Saturday, August 17, 2019

Diamond Imposters

All That Glitters

Submitted Photo

I’m often asked, “Why are diamonds so expensive?” The simple answer… because they are, and always have been! It happens often, the shocked reaction when a naïve shopper is quoted the approximate cost of say a two-carat plus sized diamond, and I see the reaction on their face that’s hard to hide. Immediately I sense the negative vibe and before they turn tail and run out of my showroom door I suggest “alterative choices,” and it does not have to be a two carat cubic zirconia (zirconium dioxide, aka the CZ).

In Richie’s modern world there are sensible alternatives, even present time cubic zirconia is “diamond like” and most importantly for the thrifty, dirt cheap, they still scratch easily and if worn 24/7 on the fingers or wrist they will show wear and tear and lose their brilliance after only several months. Years before the increase in precious metals, in the 1990s if I remember correctly, there were several shops in Naples and countrywide that sold tons of solid gold jewelry and sterling silver studded with cubic zirconia, and many women wore it in volume. We in the industry nicknamed them “Cubic Queens.” Even then, as today, there is still a large part of the population that would not be caught dead wearing cubic Z.

Another popular diamond simulant is the Moissanite, it’s harder to scratch, bright, flawless and looks fantastic, but the cost is considerably more than CZ. An alternative” fake diamond” (I may sell a few a year), they are not in great demand. And let’s not forget the white sapphire that you see on late night TV jewelry shopping channels. A poor substitute for a diamond in my opinion.

By far my most popular alternative is in fact a mined diamond that has been “enhanced” by man and current technology. Clarity enhancement involves lasers and other means to improve the quality of a diamond with a natural imperfection or inclusion. Don’t freak out now, a huge percentage of the world’s diamonds (including that ring you are now wearing, unless it’s certified flawless) will have flaws or inclusions. The clarity enhanced diamond has had many or even one flaw rendered nearly undetectable. I choose and examine closely the ones I sell to my customers, always the highest white and colorful diamond with the very minimum of the process. So what’s the advantage to choosing a clarity diamond? What it always comes down to is THE MONEY! It is a considerable amount of money saved by choosing a whiter and brighter clarity enhanced diamond.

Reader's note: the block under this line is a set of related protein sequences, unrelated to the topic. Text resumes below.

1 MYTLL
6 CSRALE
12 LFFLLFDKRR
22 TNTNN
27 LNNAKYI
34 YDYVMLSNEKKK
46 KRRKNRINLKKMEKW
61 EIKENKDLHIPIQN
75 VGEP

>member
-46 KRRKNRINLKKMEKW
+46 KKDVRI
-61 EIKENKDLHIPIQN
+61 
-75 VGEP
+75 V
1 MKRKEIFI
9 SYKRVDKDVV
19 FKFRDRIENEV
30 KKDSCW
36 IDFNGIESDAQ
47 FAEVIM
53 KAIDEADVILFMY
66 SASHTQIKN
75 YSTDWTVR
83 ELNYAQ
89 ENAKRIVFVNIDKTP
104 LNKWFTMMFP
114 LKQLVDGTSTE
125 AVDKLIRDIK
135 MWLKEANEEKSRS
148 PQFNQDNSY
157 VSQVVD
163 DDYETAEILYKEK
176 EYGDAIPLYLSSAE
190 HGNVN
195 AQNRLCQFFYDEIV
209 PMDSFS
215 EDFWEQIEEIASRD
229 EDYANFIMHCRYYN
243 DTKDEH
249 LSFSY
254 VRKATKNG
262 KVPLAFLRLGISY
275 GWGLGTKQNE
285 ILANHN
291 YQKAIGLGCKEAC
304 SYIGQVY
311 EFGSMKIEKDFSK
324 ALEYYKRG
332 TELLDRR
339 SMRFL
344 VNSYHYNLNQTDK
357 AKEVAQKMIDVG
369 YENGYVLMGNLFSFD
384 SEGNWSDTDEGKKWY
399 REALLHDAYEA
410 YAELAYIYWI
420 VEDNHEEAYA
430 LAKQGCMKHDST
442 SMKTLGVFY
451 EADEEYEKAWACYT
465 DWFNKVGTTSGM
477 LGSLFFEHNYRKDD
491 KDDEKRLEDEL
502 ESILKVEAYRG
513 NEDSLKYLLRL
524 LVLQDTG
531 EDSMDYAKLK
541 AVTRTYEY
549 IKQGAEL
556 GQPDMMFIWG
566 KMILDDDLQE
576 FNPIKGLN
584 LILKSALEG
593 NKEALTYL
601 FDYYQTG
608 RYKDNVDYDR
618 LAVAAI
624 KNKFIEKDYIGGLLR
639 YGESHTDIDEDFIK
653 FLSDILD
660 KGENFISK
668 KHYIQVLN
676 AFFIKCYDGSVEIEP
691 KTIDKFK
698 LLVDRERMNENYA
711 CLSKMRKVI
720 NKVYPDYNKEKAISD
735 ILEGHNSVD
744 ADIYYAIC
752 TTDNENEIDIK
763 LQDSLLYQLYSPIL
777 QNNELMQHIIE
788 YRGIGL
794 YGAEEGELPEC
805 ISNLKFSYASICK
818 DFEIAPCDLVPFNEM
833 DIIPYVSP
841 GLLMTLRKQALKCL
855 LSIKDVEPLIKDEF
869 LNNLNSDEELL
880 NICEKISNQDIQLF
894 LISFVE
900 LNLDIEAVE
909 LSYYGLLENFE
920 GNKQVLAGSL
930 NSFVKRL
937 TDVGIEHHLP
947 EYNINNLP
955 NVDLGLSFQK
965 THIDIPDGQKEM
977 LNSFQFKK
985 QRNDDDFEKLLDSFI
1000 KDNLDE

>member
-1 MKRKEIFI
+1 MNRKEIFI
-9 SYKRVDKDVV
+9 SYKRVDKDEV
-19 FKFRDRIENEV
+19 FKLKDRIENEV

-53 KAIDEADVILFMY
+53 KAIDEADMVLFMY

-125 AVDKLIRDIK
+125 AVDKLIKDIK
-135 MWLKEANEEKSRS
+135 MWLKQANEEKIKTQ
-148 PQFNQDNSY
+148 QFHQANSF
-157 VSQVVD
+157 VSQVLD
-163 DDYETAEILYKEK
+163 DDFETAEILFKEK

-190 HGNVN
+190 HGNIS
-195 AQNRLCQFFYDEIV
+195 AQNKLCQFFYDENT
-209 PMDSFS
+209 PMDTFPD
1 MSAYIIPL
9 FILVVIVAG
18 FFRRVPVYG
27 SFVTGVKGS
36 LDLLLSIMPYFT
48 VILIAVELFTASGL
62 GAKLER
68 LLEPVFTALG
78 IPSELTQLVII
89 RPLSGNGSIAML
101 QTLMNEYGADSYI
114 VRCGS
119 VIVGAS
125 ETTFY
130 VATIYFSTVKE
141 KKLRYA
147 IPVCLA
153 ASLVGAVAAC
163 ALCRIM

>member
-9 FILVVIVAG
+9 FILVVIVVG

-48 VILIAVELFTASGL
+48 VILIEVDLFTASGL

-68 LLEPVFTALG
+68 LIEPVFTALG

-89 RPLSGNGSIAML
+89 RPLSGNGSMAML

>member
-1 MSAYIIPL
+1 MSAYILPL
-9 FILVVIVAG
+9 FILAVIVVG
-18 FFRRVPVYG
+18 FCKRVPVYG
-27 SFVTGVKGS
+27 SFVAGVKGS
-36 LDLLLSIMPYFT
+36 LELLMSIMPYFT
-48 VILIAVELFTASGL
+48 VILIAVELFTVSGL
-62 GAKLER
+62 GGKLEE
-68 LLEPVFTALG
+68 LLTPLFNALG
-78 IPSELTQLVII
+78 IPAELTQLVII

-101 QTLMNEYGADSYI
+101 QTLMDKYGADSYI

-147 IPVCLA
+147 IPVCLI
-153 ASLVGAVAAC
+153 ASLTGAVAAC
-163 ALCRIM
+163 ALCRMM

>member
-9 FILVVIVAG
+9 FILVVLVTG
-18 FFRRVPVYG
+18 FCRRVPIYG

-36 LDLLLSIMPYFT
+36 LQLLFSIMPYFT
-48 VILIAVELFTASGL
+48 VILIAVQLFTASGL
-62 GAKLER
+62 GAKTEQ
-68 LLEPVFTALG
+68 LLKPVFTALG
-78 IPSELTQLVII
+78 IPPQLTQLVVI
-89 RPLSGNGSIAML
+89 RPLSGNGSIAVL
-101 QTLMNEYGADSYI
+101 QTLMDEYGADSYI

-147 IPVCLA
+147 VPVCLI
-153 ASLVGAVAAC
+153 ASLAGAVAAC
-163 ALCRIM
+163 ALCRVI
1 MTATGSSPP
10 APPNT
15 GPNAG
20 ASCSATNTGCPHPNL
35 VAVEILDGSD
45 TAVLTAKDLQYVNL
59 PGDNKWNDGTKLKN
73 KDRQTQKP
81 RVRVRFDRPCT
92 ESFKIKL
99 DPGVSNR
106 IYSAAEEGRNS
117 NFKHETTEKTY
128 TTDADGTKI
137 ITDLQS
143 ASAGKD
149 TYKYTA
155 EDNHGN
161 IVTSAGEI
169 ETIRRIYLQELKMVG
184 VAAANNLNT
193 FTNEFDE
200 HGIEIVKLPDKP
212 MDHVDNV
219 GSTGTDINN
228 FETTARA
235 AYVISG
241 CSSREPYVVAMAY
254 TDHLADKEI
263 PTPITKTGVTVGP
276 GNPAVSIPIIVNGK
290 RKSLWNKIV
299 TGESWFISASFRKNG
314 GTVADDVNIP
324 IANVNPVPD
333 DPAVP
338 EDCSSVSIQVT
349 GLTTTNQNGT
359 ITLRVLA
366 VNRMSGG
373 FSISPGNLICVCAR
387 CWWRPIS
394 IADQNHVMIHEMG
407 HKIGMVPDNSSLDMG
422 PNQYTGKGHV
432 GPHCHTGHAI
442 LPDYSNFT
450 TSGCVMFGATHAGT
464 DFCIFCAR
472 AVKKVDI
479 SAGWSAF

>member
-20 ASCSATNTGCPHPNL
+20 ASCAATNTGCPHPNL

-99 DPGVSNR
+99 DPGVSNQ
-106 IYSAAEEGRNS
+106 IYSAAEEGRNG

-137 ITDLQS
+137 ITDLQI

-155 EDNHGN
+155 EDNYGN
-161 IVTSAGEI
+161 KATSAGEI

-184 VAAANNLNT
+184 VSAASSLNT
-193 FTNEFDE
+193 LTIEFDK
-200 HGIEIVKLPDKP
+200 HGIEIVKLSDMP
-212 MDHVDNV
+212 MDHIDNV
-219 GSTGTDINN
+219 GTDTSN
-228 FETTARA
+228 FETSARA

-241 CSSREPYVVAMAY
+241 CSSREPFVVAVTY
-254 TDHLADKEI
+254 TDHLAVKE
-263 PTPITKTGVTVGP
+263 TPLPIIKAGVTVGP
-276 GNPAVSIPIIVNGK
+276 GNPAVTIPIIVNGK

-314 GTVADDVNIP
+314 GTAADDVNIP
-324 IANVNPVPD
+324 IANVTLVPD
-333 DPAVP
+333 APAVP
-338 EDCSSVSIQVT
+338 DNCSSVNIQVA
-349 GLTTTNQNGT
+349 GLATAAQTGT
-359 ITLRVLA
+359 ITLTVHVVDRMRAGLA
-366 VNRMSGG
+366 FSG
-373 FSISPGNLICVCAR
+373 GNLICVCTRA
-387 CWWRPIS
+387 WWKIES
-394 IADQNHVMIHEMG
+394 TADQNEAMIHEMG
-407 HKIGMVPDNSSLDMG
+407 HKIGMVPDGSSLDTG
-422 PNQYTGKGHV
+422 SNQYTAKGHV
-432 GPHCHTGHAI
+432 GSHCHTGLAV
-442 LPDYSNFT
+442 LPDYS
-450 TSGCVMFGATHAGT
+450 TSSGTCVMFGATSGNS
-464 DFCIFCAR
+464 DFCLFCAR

The HPHT (high pressure high temperature) treated diamond involves a fairly new process that is used to improve the color of an undesirable but near flawless diamond (the clarity enhanced diamond process improves the clarity or cleanliness of a diamond). The HPHT process is spectacular and difficult to detect without the proper equipment, it cost more than a clarity enhanced diamond but much less than a nice clean high color traditional diamond.

And just in case you are not totally confused by now, only recently they have been advertising “lab created diamonds.” These are generally hawked big time on online websites as the diamonds of the future. Regardless of what fancy name they give these things, they are totally manmade diamonds with or without flaws, created or grown in a laboratory, pretty to look at and pretty to wear, but not exactly cheap ($3,000 or so for a one-carat size). Besides not being a “natural diamond” like the CEs or the HPHTs, as far as I know they have no resale or trade-in value whatsoever. Next to impossible to detect without sophisticated equipment, not good in my book. I consider them a glorified and expensive substitute that I am forced to ask myself, “Why would anyone pay good money for one of these?” I refuse to sell created diamonds due to lack of interest on the island. Besides, my life is confusing enough.

Life was easy in my business years before all this diamond-like drama started. It was either a diamond or a piece of white glass, a white zircon or a rhinestone or maybe a YAG (yttrium aluminum garnet). All of them were very easy to identify, I could tell that what I was looking at was not a diamond with a 10 power loupe. To the unprofessional eye, a nearly impossible task. So as you can see, I can be a wealth of information or not. If you ever have any intelligent questions about the wonderful world of diamonds (or not) feel free to email me.

Richard Alan is a designer/master goldsmith and is the proprietor of The Harbor Goldsmith on Marco Island since 1994. He welcomes your questions about “all that glitters.” Email him at harborgoldsmith@comcast.net. Website: www.harborgoldsmith.com.

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